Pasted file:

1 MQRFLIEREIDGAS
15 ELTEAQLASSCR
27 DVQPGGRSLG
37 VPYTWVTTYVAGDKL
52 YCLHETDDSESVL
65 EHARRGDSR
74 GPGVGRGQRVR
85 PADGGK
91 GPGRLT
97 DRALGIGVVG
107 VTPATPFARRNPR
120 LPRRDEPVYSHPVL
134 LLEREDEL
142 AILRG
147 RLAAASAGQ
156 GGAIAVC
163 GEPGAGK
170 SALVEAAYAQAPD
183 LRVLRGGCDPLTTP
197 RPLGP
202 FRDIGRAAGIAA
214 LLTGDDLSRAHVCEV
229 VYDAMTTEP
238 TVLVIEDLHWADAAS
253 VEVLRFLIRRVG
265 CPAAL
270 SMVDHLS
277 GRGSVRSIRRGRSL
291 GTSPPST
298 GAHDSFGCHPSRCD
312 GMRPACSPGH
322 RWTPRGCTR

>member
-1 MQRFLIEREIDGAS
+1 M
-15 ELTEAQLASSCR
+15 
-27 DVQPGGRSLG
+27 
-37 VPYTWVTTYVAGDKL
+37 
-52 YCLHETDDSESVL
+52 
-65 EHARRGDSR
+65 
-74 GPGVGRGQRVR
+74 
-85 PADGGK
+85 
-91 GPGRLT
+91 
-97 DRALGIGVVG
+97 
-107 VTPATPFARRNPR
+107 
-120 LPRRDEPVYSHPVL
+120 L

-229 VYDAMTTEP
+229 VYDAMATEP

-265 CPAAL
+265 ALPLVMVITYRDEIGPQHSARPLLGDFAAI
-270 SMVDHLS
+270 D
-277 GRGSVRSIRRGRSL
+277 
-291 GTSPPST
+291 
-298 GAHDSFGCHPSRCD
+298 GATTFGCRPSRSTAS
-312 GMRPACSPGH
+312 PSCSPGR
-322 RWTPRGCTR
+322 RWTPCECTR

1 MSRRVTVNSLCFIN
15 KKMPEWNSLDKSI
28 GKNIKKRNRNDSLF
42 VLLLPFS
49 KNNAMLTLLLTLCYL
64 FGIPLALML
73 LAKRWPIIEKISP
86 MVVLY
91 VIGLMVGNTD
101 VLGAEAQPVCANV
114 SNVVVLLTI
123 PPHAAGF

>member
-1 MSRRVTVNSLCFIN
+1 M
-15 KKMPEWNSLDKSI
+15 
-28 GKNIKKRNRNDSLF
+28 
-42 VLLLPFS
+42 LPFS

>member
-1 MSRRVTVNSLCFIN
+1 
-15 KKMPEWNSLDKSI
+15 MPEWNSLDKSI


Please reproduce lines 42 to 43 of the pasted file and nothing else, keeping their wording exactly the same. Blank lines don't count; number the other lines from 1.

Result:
-52 YCLHETDDSESVL
+52 